National Eye Health Week: What are the key issues?

Eye testWith a booming and ageing population, promoting the importance of eye health in the UK has never been more important. National Eye Health Week 2015 has seen some key issues come to both patients and eye health professionals’ attention.

Smoking and vision loss – link confirmed

We know the dangers of smoking to lungs and other organs, but what about eyes? This week GPs and optometrists confirmed a link between smoking and vision loss, and startlingly 70% of UK adults do not know there is a link between smoking and sight.

82% of optometrists say there is a link and around 56% of GPs agree. Smoking is the biggest cause of eye problems ahead of diet, genetics and UV ray exposure. Read all the statistics behind this important study on the News Medical site.

Low autumn sun presents a risk to eye health

Boots Opticians launched a campaign during Eye Week to raise awareness of the dangers of sunlight to the eyes, particularly in the autumn and winter when the sun is low in the sky. Unprotected exposure to sun can cause sight loss, but there are ways to prevent it happening.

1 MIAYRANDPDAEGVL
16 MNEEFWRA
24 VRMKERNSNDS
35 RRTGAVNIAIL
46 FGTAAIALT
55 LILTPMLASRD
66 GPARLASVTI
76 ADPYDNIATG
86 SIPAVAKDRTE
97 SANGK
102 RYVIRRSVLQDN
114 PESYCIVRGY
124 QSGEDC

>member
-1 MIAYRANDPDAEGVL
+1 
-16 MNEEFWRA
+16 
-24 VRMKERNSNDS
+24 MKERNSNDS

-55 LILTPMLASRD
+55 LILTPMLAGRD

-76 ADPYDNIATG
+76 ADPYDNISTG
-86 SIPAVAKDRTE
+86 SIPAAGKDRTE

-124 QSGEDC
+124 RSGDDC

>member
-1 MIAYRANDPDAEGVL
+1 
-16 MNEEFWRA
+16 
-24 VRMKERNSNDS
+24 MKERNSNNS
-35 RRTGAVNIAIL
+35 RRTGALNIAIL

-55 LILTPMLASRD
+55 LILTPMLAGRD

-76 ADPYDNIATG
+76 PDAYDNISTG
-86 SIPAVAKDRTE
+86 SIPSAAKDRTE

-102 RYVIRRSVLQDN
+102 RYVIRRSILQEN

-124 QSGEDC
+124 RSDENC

When the sun is high in the sky, in the summer months, our brow bone acts as a natural shade, but when the sun is lower in the sky, from 23rd September onwards, the amount of UV radiation your eyes is exposed to increases dramatically. Learn more about protecting your eyes from low autumn sun on the Vision Matters site.

Bad blue light and age-related macular degeneration

Many of us spend long hours in front of screens, whether that is a desktop computer, a tablet or a smartphone, and this is affecting our eyes. Research by the Optometric Association shows prolonged use of devices that emit blue and violet light can be harmful to eyes in the long term. In some cases the light given off by these devices can contribute to age-related macular degeneration.

Genetic risk factors vs lifestyle factors

A warning that patients’ poor lifestyles contributes to sight loss came from a new study during Eye Week. The Journal of Ophthalmology revealed that lifestyle factors increased the risk of sight loss, regardless of a person’s genetic make-up. The six-year study concluded that diet, exercise patterns and smoking could all contribute to a person’s risk of developing AMD – a leading cause of blindness.

National Eye Week proposed ‘six sight savers’ that could allow you to advise your patients on protecting their eye health:

1.      Quit smoking

2.      Eat right for good sight

3.      Watch your weight

4.      Get fit

5.      Cover up – reduce exposure to UV rays

6.      Be screen smart to avoid eye strain

Read all of the news from National Eye Health Week on the Vision Matters site, or search the hashtag #EyeWeek to see the full conversation on Twitter.

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